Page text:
Number 145. Appomattox Reports of Major William G. Williams, One hundred and twenty-sixth Ohio Infantry, commanding Sixty-seventh Pennsylvania Infantry

   

0 comments

in Appomattox Campaign Reports (95)

No. 145. Reports of Major William G. Williams, One hundred and twenty-sixth Ohio Infantry, commanding Sixty-seventh Pennsylvania Infantry.1

HDQRS. SIXTY-SEVENTH REGIMENT PENNSYLVANIA VOLS.,
April 10, 1865.

CAPTAIN: I have the honor to submit the following report of the action taken by the Sixty-seventh Regiment Pennsylvania Volunteers at the assault on the enemy’s works in front of Petersburg, Va., April 2, 1865:

The regiment was marched from its camp by the left flank, following the One hundred and thirty-eighth Pennsylvania Volunteers. It was formed near the picket-line of the Third Division, Sixth Army Corps, in the rear or third line of battle, ten paces from the next preceding it. At 5 a.m. the command forward was given. It moved forward in gallant style until we came to the enemy’s intrenched picket-line, where considerable difficulty was experienced in crossing it, on account of men in front lying down in the works, but by the gallant conduct of the officers, the regiment was moved forward to the assault, and I am proud to say its colors were among the first planted on the enemy’s works.

I am, captain, very respectfully, your obedient servant,

WM. G. WILLIAMS,
Major 126th Ohio Vols., Commanding Sixty-seventh Pennsylvania Vols.

Captain W. L. SHAW,
Actg. Asst. Adjt. General, 2nd Brigadier, 3rd Div., 6th Army Corps.

HDQRS. SIXTY-SEVENTH REGIMENT PENNSYLVANIA VOLS.,
April 16, 1865.

CAPTAIN: I have the honor to make the following report, in compliance with circular dated headquarters Second Brigade, Third Division, Sixth Army Corps, April 15, 1865, of the engagement of the 6th instant:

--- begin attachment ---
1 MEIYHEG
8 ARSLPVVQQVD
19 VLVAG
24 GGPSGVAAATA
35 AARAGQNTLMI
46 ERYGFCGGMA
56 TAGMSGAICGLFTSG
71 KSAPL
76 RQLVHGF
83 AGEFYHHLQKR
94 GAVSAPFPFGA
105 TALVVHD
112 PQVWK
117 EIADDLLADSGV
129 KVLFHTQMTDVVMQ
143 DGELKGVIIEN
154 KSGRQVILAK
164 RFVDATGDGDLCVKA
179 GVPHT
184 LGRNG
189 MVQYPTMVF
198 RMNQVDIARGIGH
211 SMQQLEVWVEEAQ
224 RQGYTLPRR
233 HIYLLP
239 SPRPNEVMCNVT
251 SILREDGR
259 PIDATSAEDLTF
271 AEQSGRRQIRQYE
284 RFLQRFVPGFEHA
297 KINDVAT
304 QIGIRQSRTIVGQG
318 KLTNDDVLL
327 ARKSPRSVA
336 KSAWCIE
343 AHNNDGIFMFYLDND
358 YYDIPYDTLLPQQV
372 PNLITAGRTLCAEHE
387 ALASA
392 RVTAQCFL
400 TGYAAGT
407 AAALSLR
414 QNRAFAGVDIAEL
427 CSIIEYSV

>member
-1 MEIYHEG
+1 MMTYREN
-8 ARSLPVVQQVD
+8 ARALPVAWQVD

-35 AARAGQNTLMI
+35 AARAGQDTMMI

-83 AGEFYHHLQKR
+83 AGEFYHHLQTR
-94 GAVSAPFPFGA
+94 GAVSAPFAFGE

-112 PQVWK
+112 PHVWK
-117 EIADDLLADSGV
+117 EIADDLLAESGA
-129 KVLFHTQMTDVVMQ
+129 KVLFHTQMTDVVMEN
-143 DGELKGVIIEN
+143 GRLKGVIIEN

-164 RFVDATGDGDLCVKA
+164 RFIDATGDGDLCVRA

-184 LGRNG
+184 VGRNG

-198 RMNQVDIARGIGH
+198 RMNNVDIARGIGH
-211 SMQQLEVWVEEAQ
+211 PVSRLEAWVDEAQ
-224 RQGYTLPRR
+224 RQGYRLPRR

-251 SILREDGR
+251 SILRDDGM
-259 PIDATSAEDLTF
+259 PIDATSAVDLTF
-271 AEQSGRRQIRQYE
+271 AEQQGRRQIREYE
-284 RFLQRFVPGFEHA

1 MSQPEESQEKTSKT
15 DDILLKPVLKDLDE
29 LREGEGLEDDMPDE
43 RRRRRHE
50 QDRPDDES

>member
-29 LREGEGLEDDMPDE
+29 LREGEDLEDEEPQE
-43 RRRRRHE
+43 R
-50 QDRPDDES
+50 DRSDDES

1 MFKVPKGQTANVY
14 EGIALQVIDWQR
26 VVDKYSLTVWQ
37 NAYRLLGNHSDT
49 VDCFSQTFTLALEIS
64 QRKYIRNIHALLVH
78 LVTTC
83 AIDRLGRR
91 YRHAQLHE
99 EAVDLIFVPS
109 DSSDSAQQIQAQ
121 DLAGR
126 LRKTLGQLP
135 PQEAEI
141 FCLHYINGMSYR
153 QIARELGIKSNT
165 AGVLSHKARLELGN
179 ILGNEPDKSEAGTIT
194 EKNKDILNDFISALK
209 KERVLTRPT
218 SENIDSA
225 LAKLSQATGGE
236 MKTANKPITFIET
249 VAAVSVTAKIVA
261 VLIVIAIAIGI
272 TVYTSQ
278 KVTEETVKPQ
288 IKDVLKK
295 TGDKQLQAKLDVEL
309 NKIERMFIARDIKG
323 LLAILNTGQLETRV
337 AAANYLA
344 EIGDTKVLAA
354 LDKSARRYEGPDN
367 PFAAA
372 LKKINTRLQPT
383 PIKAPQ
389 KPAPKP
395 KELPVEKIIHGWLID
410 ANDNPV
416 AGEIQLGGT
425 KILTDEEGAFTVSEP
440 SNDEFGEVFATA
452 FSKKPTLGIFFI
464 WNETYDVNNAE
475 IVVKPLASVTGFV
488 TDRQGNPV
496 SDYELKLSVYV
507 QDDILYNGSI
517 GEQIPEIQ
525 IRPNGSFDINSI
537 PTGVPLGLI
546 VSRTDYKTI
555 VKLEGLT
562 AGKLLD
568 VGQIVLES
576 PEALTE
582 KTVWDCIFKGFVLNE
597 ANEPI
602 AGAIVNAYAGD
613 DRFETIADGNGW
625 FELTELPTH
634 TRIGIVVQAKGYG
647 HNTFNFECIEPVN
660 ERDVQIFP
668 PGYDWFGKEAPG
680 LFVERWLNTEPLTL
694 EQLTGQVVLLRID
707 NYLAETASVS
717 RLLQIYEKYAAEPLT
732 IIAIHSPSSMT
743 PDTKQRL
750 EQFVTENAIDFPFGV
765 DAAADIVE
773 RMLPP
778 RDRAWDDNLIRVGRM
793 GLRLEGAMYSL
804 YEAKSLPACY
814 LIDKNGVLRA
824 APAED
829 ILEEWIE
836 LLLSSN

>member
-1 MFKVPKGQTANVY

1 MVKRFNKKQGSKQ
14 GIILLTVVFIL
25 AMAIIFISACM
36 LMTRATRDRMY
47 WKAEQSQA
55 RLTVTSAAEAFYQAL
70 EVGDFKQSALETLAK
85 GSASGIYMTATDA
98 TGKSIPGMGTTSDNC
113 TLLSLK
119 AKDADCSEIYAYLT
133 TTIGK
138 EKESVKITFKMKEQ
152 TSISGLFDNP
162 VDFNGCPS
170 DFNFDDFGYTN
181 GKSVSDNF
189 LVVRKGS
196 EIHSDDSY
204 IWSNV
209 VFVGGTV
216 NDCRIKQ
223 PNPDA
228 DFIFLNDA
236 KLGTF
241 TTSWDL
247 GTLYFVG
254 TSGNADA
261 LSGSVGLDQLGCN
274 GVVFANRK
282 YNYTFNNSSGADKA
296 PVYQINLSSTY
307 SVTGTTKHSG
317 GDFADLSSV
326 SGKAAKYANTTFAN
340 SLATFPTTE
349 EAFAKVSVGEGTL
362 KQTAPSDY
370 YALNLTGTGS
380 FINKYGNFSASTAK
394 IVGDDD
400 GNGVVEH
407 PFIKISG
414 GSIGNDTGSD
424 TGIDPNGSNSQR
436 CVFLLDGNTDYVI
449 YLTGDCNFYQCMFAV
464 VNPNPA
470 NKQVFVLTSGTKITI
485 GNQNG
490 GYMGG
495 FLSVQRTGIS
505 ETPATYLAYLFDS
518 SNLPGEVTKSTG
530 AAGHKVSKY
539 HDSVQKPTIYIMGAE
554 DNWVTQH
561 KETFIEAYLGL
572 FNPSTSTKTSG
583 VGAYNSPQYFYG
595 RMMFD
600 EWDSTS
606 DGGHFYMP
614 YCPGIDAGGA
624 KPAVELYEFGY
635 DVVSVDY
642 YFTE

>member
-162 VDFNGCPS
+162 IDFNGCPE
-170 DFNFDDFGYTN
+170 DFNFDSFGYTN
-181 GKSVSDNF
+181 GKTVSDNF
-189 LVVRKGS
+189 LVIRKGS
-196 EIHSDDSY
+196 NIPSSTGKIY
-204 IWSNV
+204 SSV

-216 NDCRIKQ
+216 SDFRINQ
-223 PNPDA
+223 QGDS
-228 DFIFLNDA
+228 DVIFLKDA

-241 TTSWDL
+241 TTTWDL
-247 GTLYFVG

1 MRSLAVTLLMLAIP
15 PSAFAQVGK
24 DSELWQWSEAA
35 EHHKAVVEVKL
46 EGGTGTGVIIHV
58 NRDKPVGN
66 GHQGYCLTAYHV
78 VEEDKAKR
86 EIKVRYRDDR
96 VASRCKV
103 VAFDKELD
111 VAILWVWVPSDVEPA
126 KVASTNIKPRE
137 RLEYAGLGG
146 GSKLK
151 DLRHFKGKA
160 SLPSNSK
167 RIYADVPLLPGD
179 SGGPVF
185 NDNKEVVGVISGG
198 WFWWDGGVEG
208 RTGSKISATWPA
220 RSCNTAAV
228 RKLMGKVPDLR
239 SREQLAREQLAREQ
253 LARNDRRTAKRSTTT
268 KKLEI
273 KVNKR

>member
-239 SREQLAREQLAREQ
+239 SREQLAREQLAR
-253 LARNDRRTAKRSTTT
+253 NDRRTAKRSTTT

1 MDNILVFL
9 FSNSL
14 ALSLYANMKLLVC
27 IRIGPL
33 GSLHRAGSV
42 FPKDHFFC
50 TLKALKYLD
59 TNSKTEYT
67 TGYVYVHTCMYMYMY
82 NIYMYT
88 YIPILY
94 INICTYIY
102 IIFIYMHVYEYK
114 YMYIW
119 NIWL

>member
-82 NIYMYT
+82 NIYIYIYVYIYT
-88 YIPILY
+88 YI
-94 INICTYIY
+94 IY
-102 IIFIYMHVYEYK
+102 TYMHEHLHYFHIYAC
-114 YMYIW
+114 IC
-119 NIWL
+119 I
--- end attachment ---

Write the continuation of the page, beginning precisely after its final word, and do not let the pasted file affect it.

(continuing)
This regiment formed the right of the first line of battle, connecting on the left with the One hundred and thirty-eight Pennsylvania Volunteers. Moving forward for a distance of about 800 yards, the skirmish

line driving the enemy, we halted at a road, the name of which I do not know. After laying there for a few moments we moved off by the left flank for about 200 yards, and there formed line across the road, we at this time forming the second line of battle, the first being formed by the Sixth Maryland Volunteers and Ohio hundred and thirty-eighth Pennsylvania Volunteers. We then moved down the road some distance, when my regiment (the second line) was ordered to halt and lie down; the first line continuing to advance, became engaged with the enemy. We were then ordered to advance, which we did, and guiding right soon had the regiment on the right of the road. The regiment moved gallantly forward, subject to a severe fire of musketry from the enemy, then sheltered behind some houses near the to the left of the road and a line of light works. The regiment charged forward, driving the enemy from them and capturing some prisoners. We then halted, and in a few moments reformed our lines. The First Division, Sixth Army Corps, then came up in a line of battle. We were ordered to lie down and allow them to pass over us. We then advanced in the rear of the First Division, crossing the swamp, which at this place was about twenty-five yards wide the very deep. The First Division moving by the right for some distance, we moved forward and connected with them on their left. We then advanced through the woods in line of battle, when the First Division, on our right, gave way and fell back to the swamp, which exposed our right flank, causing us to fall back about fifty yards. We again rallied, driving the enemy and capturing their line of works, together with a great many prisoners. Here we halted and reformed our line, resting for about an hour, when we moved out right in front for two or three miles, and encamped for the night.

Our loss was 2 killed and 21 wounded.

I would further add that Corpl. John Keough, of Company E, Sixty-seventh Pennsylvania Volunteers, captured the colors of the Fiftieth Georgia.

The regiment behaved nobly during the engagement. Sergeants Horace P. Warfield, Company C, John Larimer, Company H, William A. Rager, Company E, William R. Black, Company G, and William Keller, Company E, made themselves conspicuous at all times by assisting in rallying the men.

I am, captain, very respectfully, your obedient servant,

WM. G. WILLIAMS,
Major 126th Ohio Vols., Commanding Sixty-seventh Pennsylvania Vols.

Captain W. L. SHAW,
Actg. Asst. Adjt. General, 2nd Brig., 3rd Div., 6th Army Corps.

Source:

  1. The War of the Rebellion: A Compilation of the Official Records of the Union and Confederate Armies, Volume XLVI, Part 1 (Serial Number 95), pp. 1006-1007

***


Check out TOCWOC – A Civil War Blog for more great Civil War content!

What are your Top 10 Gettysburg Books? See what a panel of bloggers said recently.

Want to read some interesting Civil War content from amateurs and pros alike? Check out the Top 10 Civil War Blogs and Top 10 Civil War Blogs: 11-20.

Leave a Comment

Previous post:

Next post: